Once you make your own crust, you'll never go back to the
store-bought variety again.
Who hasn't been subjected to a slice of pie that featured crust
that was either too hard or too chewy? Ultimately, pie crust is
simply a vessel to hold a filling, whether sweet or savoury and for
many cooks the goal is to produce a flaky, buttery end result.
The first thing to understand about pie crust is that it is
dough and not batter. If you're used to vigorously mixing together
ingredients or using your hands to thoroughly bring dough together,
keep in mind that pie crust is a creature all onto its own. The
goal is to create little pockets of fat throughout the flour, not
consistently incorporate the fat into the flour.
You can either use butter or shortening as your fat content.
Butter will give your crust that familiar flavour, while shortening
will make it light and flaky. You can use half shortening and half
butter to get the best of both worlds. Next, choose your
flour-all-purpose or pastry flour. Pastry flour contains 8-9%
protein and lets you create baked goods with a little more body and
texture than cake flour, but still with the tenderness we associate
with a well-made biscuit or pastry. All-purpose flour contains
about 12-13% protein, but as the name implies, it will do in a
Keep your butter or shortening in the fridge until you're ready
to use it. The colder your fat content, the better; the fat will
clump around the flour and not melt and mix with it. Place your
butter or shortening in the bowl with the flour and with a pastry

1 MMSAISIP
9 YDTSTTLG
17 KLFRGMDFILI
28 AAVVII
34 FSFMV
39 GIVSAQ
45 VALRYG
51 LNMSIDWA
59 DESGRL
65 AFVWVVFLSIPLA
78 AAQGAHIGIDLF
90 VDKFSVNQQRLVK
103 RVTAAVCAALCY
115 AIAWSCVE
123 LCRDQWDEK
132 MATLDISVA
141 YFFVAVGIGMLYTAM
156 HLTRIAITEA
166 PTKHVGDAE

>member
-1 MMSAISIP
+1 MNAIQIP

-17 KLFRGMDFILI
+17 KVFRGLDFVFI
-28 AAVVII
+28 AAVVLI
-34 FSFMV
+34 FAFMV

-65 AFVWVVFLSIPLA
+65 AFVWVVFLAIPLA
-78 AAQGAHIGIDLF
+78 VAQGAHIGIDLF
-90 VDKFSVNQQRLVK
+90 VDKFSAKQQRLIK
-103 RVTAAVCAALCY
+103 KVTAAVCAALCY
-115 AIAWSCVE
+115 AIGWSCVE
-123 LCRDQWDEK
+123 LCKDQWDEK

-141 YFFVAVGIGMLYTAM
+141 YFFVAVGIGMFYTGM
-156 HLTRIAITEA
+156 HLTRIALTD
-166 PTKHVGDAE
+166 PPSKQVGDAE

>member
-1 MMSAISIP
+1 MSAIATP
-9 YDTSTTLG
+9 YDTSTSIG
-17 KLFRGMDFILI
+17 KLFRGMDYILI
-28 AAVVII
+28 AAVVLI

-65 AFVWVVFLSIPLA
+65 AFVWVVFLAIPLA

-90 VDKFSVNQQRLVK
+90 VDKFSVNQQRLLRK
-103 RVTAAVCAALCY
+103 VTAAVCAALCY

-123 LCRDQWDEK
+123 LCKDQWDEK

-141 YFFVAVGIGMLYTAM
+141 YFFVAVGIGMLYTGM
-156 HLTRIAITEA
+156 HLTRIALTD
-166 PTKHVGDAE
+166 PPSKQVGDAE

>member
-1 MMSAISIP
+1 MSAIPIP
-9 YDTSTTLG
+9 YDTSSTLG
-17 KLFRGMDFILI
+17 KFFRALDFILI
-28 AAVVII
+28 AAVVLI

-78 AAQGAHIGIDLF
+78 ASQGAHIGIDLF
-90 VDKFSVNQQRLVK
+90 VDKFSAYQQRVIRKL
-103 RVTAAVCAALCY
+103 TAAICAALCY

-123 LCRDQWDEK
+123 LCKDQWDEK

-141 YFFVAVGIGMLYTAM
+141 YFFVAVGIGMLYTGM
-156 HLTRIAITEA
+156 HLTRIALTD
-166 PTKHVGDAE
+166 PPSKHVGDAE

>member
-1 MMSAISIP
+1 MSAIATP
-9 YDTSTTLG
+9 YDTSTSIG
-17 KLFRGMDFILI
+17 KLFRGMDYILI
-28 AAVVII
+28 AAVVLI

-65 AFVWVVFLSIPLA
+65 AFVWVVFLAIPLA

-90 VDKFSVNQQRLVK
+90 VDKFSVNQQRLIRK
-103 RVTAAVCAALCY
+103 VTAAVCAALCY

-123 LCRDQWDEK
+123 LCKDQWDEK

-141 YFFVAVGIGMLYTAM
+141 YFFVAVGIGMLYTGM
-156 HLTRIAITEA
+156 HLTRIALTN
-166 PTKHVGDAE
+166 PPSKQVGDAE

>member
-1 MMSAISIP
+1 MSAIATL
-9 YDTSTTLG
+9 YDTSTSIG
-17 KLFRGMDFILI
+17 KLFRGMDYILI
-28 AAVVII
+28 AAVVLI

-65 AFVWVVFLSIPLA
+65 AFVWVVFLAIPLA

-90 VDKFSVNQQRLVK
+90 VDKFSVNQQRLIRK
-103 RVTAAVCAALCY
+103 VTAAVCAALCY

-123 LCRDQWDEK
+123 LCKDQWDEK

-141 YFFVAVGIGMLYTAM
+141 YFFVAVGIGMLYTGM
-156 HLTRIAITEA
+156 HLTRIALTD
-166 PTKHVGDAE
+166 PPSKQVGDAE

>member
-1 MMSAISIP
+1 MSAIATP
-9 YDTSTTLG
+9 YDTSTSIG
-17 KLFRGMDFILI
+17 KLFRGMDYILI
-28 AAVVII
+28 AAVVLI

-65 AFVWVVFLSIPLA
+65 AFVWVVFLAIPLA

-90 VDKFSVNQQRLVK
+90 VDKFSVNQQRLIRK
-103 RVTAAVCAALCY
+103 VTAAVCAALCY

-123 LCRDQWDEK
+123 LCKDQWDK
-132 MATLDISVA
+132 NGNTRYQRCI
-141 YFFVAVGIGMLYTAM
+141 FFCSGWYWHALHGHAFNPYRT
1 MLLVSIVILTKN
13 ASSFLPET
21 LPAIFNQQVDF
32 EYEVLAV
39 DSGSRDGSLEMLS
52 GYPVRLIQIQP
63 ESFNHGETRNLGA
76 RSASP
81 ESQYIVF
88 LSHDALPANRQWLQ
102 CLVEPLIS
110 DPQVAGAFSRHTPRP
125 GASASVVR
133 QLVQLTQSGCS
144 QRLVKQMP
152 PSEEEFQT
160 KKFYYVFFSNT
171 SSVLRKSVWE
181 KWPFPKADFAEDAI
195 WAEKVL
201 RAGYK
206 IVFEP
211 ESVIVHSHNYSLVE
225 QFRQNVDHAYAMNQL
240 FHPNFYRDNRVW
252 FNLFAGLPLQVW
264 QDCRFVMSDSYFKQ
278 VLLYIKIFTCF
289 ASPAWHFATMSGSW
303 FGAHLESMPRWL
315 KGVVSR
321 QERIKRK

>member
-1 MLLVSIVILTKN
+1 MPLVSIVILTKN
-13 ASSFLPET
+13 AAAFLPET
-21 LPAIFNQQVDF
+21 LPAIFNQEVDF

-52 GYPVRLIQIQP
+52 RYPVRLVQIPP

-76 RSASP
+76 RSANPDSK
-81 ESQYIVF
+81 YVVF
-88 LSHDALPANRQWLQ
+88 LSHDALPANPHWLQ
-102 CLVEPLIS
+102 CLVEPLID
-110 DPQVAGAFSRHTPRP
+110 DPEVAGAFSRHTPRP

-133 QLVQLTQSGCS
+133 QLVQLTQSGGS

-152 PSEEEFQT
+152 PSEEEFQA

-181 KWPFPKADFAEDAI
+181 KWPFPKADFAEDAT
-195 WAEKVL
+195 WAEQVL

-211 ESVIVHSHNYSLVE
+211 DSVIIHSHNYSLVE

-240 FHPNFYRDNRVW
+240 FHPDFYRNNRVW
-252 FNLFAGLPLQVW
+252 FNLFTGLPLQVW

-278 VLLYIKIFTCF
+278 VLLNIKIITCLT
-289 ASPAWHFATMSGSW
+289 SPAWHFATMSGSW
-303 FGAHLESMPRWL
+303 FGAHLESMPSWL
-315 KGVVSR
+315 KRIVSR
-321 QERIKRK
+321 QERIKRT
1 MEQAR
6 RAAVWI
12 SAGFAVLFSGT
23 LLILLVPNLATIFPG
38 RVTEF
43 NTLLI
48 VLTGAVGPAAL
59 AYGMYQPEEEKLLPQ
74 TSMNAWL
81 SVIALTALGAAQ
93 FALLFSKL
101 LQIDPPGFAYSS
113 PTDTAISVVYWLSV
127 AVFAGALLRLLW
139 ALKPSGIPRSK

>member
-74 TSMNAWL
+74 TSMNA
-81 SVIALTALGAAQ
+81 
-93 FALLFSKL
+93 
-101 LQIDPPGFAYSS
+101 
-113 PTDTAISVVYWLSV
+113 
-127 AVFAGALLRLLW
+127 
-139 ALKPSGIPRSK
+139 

cutter or two forks, break up the butter into the flour. You want
to get to the consistency of lumpy oatmeal, not cornmeal. The lumps
will be different sizes, which is what you want. Anna Olson has a
great trick for making this task easier: use a grater and run the
cold butter along it into the bowl. Use your fingers to lightly
squish the butter with the flour. Now you're ready to add the
water. Add it gradually so that you use just enough to bring the
dough together. And, like the butter or margarine, the colder the
water the better, so go ahead and add a few ice cubes.
Once you've incorporated the butter into the flour, resist the
urge to over kneed the mixture. Instead, scoop it out onto a
lightly-floured surface and with your finger tips bring the dough
together into a ball. The colder your work surface, the better (to
help keep the butter from melting from the heat of your fingers).
If you do a lot of baking you may want to invest in a marble baking
slab for this very purpose.
After your bring the dough together, take a rolling pin and dust
it with flour, working from the centre out, roll the dough out into
a circle (it doesn't have to be perfect). Fold the dough in half
and then in half again until you end up with a rough triangle,
repeat the steps as before.
Now you're ready to bake your dough. Transfer the rolled out
dough into a baking dish and with a knife cut off any excess
hanging over the side. If you want you can do a pinch pleat with
your fingers around the edge. Fill the centre of the dish with dry
beans and bake in the oven for a few minutes. Take the dish out and
allow to cool. Remove the beans and fill the dish with the filling
of your choice, return to the oven and bake for the instructed
amount of time.